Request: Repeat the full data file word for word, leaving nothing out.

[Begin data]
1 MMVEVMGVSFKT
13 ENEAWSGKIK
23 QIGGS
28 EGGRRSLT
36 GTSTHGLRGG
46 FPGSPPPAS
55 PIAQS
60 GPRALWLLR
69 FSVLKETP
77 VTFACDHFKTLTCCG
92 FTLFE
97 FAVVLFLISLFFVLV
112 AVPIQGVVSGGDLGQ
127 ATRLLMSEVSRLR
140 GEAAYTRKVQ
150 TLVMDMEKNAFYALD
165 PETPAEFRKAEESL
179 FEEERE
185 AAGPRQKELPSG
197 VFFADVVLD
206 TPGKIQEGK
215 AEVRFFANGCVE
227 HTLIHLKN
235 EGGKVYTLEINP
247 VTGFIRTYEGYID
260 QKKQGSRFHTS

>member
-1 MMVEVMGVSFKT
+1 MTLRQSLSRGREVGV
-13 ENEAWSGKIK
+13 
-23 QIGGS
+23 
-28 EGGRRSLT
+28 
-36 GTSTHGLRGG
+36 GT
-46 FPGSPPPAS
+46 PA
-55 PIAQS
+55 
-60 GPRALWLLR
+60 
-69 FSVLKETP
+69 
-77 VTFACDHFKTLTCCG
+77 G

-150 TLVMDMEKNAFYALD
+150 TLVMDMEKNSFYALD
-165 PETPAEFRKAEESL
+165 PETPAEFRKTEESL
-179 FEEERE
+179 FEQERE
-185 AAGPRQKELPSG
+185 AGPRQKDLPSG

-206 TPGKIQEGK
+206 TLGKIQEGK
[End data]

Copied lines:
1 MMVEVMGVSFKT
13 ENEAWSGKIK
23 QIGGS
28 EGGRRSLT
36 GTSTHGLRGG
46 FPGSPPPAS
55 PIAQS
60 GPRALWLLR
69 FSVLKETP
77 VTFACDHFKTLTCCG
92 FTLFE
97 FAVVLFLISLFFVLV
112 AVPIQGVVSGGDLGQ
127 ATRLLMSEVSRLR
140 GEAAYTRKVQ
150 TLVMDMEKNAFYALD
165 PETPAEFRKAEESL
179 FEEERE
185 AAGPRQKELPSG
197 VFFADVVLD
206 TPGKIQEGK
215 AEVRFFANGCVE
227 HTLIHLKN
235 EGGKVYTLEINP
247 VTGFIRTYEGYID
260 QKKQGSRFHTS

>member
-1 MMVEVMGVSFKT
+1 MTLRQSLSRGREVGV
-13 ENEAWSGKIK
+13 
-23 QIGGS
+23 
-28 EGGRRSLT
+28 
-36 GTSTHGLRGG
+36 GT
-46 FPGSPPPAS
+46 PA
-55 PIAQS
+55 
-60 GPRALWLLR
+60 
-69 FSVLKETP
+69 
-77 VTFACDHFKTLTCCG
+77 G

-150 TLVMDMEKNAFYALD
+150 TLVMDMEKNSFYALD
-165 PETPAEFRKAEESL
+165 PETPAEFRKTEESL
-179 FEEERE
+179 FEQERE
-185 AAGPRQKELPSG
+185 AGPRQKDLPSG

-206 TPGKIQEGK
+206 TLGKIQEGK